Wiki tells me that Lemmings throughout the years has shipped over 15 million units and honestly I can’t think of a title that deserved more success. The thought and care that went into the level design of this game make modern puzzle game creators cry into their coffee every morning. It was a simple idea taken to monumental levels by DMA design, who it is worth noting are now the amazing Rockstar North, sometimes it would feel as though a level was impossible but once you figured it out it would leave you wondering how on earth you failed to spot the correct path through.

lemmings level

Diggers will be necessary.

So this bunch of ludicrously cute little sprites drop down from a trap door in the sky, screaming their trade mark “let’s go”, and it’s up to you to guide them past the various pitfalls, traps, spikes, lava, fire and whatever other devious little tricks the developers had hidden along the way. Through various typical video game sets such as desert, dungeon, ice land etc.

a gif of the two competing walking animations

This gif actually shows the original competing designs for the walking animation.

Originally an Amiga title its instant success led to multiple ports and sequels (it has even seen a re-release on PSP) and soon people all over the world were scratching their heads and smashing their mouse’s (mousai? mice?) in frustration as the poor little chaps met their grizzly end time and time again.

lemming jumping artwork

Let’s go!

So enamored with the artwork as a child I actually wanted a pet Lemming and I’m not ashamed to admit I would’ve dressed him in blue and dyed his hair green had I ever had one but alas I didn’t so I made do with an imaginary one that lived in my watch (I know, I know but I already told you I was a weird kid.). I even used to spend hours sketching crude Lemmings having fun little adventures, driving cars, fighting monsters and so on.

falling lemming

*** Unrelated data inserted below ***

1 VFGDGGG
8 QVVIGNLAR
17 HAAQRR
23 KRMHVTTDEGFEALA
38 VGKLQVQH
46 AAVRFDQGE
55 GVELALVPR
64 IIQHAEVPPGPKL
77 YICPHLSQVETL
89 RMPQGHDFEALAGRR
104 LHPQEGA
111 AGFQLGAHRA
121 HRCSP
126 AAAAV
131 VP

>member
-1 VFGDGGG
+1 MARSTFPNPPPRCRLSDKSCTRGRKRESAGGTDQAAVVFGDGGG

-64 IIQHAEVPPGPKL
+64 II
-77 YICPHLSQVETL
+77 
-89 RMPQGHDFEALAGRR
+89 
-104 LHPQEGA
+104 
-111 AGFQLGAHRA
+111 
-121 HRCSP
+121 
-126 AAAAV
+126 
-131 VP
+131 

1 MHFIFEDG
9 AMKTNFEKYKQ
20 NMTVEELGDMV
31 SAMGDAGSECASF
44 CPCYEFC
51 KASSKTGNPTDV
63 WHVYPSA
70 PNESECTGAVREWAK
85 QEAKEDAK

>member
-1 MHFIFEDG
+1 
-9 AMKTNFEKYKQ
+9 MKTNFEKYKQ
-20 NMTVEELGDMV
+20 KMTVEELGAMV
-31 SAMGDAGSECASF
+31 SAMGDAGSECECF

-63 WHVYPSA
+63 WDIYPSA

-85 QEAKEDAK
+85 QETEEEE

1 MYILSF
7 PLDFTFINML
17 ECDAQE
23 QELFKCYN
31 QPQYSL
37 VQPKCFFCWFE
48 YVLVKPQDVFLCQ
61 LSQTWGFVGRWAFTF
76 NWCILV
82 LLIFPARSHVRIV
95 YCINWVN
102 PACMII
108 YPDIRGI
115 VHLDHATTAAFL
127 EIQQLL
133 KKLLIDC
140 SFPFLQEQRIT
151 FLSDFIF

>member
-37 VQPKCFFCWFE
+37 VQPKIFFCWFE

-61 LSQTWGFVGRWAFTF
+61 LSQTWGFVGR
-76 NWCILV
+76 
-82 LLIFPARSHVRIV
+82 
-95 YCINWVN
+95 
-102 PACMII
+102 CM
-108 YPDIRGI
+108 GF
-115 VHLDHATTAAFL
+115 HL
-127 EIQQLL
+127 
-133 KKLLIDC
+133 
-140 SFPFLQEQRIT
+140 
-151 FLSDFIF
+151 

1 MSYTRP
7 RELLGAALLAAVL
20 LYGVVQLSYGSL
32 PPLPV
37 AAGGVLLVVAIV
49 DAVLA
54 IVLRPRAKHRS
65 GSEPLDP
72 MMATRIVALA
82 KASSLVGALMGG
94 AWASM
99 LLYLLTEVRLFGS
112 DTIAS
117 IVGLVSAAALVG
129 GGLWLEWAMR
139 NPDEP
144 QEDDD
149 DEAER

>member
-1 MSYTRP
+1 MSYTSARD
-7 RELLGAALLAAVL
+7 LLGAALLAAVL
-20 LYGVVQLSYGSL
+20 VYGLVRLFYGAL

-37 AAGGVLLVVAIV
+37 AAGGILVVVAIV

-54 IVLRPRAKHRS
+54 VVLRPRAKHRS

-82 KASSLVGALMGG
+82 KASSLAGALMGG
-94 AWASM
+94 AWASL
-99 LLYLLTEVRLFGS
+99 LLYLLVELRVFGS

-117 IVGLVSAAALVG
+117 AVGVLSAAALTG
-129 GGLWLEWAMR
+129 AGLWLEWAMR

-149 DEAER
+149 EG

not one of mine

One of the main things I remember about this game was the music. Slightly akin to being stuck in a lift listening to pan pipe versions of classic pop songs the tunes on display here were midi versions of classical music and various random school yard tunes (I may be imaging this but I’m pretty sure one of them is ‘how much is that doggy in the window’) rather than adding to the infuriating nature of this puzzler I find them somewhat calming but that might just be me. Take a listen to one of the more memorable tunes for yourself and you will (hopefully) see what I mean.

So what is essentially an epic puzzle game becomes without a doubt one of the most phenomenal titles of all time. Don’t believe me? Well some clever so and so has ported it into your browser so you can enjoy the original game in all of its glory.(albeit without the fantastic sound effects.) YIPEE!

– Elth

P.S you ever get to the end of Double Dragon in co-op MS-Dosser? I did with my cousin….. it doesn’t end well.

Hope you enjoyed the second part of our trip along nostalgia avenue. Did you love Double Dragon? or were you more of a Streets of Rage kinda guy? Did Lemmings cause you to punch a hole in the nearest wall/person/screen available or were you lulled into a deep calm by the weird ass music? Let us know in the comments and subscribe to keep up with the continuing recap of the games that caused us to be hopelessly addicted today.

Random Access Memory Lane Part 1: The Milk At School Years.

Having watched Indie Game:The Movie both myself and my fellow tea bagger Elth got a little nostalgic about ‘the good old days’ when a whole megabyte of RAM in any kind of computer was only seen in Star Trek. So we decided it might be a good idea to give you a run down of the video games that we remember from when we were littler. In order to keep you from tears of boredom from what would definitely have become the war and peace of amateur games blogging, we have cut it up into manageable under-seasoned goujon’s for your dainty palates. Anyway my turn first, let’s go waaay back to the day when shoulder pads were only just going out of fashion.

 Fantasy World Dizzy

(Commodore 64 – 1989)

To the best of my memory, which at this stage in my early development was still mushy mental ribena fueled contraption that only really had to focus on was the nuances of British Bulldogs, ensuring my lego was secure in a larger red lego brick and wanting to follow in the footsteps of fireman Sam, this was the first proper video game I played.